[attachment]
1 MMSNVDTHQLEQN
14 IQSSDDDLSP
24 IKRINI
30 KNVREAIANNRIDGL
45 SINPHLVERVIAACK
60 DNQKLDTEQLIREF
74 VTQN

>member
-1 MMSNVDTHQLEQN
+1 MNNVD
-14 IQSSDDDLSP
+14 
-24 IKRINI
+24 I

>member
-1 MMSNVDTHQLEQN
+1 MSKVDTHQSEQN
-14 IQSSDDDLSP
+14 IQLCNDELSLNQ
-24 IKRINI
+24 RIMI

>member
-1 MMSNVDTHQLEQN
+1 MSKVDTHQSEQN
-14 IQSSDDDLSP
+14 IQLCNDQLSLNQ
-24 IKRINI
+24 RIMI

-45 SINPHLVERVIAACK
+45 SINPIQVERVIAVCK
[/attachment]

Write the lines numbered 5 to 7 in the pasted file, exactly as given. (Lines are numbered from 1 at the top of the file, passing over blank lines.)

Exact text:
45 SINPHLVERVIAACK
60 DNQKLDTEQLIREF
74 VTQN